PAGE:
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Downtown revitalization has $2.37 million price tag
A city project to transform the downtown core is estimated to cost more than $2 million.
Jason Hartley, the city’s capital works manager, said in a report to council that the Downtown Revitalization Project “is currently budgeted at a total cost of $2.37 million with existing funds identified in the approved 2012 Capital Plan in the Water, Sewer and General Capital Reserve funds.”
However, that figure is not finalized as the city still has to account for enhanced surface works, such as expanding pedestrian space and connecting City Hall to the waterfront.
The Downtown Revitalization Project is aimed at re-developing the downtown core, specifically in the special commercial area defined by Alder Street from 10th Avenue and St. Ann’s Road, Beech and Dubeau Streets and the section of St. Ann’s Road from Alder Street to Shoppers Row. The special commercial area status gives developers in the area a tax break on new or re-developments.
The city has hired urban planning firm Dialog to develop a concept design for the surface works.
The four areas the company and the city are focusing on are: connecting the waterfront and Robert Ostler Park to City Hall park space; designing shared public, private and multi function spaces; animating the public realm; and improving pedestrian space. The concept calls for more pedestrian space along Alder Street in front of Scotiabank, turning Dubeau Street (the lane behind Shoppers Row) into a pedestrian boulevard and transforming parking spaces into public spaces such as farmers markers.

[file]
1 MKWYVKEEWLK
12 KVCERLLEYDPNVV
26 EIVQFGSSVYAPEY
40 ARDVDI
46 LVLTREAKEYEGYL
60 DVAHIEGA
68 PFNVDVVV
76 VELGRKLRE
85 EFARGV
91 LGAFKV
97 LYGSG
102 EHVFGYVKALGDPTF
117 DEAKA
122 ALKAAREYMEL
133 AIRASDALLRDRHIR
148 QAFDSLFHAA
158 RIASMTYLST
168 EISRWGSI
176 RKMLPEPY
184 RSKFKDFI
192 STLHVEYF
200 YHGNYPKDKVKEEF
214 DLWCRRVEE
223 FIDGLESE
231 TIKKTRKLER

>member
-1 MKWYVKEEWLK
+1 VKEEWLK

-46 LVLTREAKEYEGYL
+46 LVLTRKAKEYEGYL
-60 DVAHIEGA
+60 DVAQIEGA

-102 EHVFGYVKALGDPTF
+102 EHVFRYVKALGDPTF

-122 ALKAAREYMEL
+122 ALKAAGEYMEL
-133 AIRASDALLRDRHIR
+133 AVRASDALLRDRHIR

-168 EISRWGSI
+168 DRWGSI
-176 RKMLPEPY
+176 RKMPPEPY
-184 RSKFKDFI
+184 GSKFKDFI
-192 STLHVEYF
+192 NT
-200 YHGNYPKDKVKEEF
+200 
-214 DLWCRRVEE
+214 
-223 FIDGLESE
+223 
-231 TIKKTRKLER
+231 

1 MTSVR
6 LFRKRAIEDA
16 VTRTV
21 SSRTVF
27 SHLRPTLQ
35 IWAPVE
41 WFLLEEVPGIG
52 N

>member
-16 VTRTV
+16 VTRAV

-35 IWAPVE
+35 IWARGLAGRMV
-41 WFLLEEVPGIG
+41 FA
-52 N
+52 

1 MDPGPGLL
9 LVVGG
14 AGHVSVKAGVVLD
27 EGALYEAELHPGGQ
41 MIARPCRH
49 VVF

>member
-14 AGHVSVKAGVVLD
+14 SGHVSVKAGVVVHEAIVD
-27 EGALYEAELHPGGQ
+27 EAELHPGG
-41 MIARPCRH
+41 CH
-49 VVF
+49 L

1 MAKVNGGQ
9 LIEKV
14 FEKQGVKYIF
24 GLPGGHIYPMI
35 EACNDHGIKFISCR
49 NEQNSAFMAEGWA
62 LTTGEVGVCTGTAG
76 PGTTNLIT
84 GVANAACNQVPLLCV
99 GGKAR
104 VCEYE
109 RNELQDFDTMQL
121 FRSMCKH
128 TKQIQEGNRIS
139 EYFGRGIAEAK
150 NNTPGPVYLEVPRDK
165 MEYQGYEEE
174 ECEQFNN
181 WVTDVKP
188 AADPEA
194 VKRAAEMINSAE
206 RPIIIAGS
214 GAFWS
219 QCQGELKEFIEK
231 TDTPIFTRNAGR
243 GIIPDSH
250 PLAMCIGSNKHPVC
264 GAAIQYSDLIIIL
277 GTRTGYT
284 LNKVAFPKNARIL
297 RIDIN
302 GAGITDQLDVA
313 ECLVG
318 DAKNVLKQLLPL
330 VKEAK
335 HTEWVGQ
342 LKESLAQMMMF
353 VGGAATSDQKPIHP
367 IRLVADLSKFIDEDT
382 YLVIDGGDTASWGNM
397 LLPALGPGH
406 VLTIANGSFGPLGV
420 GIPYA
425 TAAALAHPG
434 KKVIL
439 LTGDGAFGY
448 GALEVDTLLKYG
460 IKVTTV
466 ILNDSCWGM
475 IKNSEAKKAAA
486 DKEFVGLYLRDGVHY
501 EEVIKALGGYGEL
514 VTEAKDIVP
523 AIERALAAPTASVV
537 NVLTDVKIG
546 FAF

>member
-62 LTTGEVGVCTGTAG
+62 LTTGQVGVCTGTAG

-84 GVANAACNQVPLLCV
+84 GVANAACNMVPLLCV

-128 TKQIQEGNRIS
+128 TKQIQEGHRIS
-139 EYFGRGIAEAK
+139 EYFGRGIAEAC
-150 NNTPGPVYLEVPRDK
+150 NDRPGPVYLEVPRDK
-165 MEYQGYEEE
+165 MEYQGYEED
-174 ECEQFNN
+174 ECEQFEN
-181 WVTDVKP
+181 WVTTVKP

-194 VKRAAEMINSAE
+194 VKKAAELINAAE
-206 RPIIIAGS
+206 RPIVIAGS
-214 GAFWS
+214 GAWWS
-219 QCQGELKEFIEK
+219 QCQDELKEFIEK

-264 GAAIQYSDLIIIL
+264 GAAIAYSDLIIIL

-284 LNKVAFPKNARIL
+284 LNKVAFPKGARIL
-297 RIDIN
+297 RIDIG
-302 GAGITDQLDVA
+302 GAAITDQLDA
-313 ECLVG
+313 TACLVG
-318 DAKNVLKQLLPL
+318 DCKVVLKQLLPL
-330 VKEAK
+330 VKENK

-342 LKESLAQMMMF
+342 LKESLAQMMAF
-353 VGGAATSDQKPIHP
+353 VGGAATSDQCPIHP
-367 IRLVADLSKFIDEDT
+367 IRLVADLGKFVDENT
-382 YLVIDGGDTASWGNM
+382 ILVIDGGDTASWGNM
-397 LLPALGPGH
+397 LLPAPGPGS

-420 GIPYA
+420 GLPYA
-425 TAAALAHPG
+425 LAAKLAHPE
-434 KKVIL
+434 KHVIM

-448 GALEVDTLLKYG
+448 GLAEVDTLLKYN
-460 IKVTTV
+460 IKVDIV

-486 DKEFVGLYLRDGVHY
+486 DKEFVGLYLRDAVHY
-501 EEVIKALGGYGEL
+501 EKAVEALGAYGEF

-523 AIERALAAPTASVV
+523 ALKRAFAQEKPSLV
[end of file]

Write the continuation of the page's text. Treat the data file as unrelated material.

The detailed design of the project is expected to be completed March 19, 2013 and the construction portion of the project awarded to the successful bidder by April 30.
Construction is expected to be completed Oct. 30.
But the city will have its work cut out for it, as aging infrastructure will have to be replaced.
“The condition of all the city’s utilities has been assessed and it has been determined that the water, sewer and storm in this area are requiring of replacement due to deteriorated condition,” Hartley said in his report. “It has also been determined that the existing ground conditions are poor, resulting in requirement for complete reconstruction of sub grade structural soils.”
The city held an open house Dec. 3 to gather public input into the project.
“Comments received were generally in support of the project proceeding with acknowledgement of the need to find the balance between form of the space and the functional aspects of activities that occur in this precinct,” Hartley said.
The city’s project is adjacent to the new headquarters building being constructed by Seymour Pacific, which prompted the city to accelerate its St.Ann’s block project to coincide with Seymour Pacific’s construction.